Planning content, complained about by 20% of all bloggers, was a close second to the biggest blogging concern expressed in the survey. Concerns over lack of time came in first at 22%.

Readers, please share, so other bloggers can discover the importance of centering your posts around a problem.

Do you think you might restructure your posts so they center around problems? Are you already doing this and getting satisfactory traffic? What is your opinion of this formulaic approach to blogging? I look forward to your views.

Related Posts:

How To Engage Your Blog Readers

How to Immediately Make Your Blog Posts Go Viral


This post was based on the ideas of Kelly Holmes.

  1. Charles Rogers

    Janice, “Sticky Blogging” uses the absolutely fundamental psychology of selling anything mousetraps to philosophical ideas. My favorite illustration of this is professor Howard Hill in The Music Man! “Trouble, Trouble–you’ve got trouble- right here in River City!” “You need………!”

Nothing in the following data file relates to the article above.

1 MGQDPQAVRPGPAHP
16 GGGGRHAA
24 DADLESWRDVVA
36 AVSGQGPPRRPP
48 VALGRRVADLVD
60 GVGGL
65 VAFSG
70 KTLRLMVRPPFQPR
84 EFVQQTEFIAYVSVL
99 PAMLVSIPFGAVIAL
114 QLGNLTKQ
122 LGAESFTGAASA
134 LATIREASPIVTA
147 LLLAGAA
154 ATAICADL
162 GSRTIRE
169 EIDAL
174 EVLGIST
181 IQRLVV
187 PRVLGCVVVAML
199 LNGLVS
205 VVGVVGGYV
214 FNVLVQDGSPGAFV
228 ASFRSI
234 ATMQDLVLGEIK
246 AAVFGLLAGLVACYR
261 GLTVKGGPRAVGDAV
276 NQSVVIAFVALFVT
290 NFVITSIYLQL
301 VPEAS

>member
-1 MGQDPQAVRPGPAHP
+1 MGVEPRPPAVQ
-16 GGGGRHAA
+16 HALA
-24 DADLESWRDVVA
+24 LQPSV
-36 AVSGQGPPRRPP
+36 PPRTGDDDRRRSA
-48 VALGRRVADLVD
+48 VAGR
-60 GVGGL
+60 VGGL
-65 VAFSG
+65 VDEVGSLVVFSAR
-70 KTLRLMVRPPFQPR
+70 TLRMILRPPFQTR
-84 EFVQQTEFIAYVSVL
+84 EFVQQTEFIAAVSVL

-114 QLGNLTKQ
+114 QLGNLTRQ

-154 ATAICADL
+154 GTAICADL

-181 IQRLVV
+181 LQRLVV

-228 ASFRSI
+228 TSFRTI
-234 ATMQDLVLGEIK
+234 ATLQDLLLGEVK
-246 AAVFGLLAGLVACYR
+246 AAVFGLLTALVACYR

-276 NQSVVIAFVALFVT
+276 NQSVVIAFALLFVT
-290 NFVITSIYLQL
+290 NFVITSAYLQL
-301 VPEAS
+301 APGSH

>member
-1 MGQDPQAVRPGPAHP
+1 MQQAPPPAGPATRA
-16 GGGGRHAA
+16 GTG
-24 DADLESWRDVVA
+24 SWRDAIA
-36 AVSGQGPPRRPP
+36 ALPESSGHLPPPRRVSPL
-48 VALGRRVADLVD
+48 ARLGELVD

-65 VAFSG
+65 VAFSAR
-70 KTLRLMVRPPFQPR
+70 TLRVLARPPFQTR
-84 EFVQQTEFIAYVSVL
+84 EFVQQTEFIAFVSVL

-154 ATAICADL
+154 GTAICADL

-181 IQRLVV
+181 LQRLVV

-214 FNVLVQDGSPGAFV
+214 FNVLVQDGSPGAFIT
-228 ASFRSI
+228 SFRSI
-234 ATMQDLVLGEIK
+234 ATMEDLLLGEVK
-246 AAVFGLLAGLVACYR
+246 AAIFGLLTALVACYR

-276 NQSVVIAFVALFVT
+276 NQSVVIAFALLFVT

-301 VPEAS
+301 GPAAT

If you can get them singing “trouble” a long with you, they will want to buy …..
    This, of course, is demonstrated on your Tube right now: See Donald Trump. Even his greatest critics fly to the flame of the candle like moths! This lesson is Non-Political; we are just talking strategy and techniques. Thank you for the lesson, Teach. Charles

    • Janice Wald

      Hi Chares,
      1. “Teach”: Janice University, yes?
      2. While I didn’t understand the mouse trap analogy, I did see the Music Man.
      3. I loved the Music Man, and you are right. “We’ve got trouble right here in River City. Trouble with a capital ‘T’…”
      4. “Your Tube…” you are in the United States with me, yes?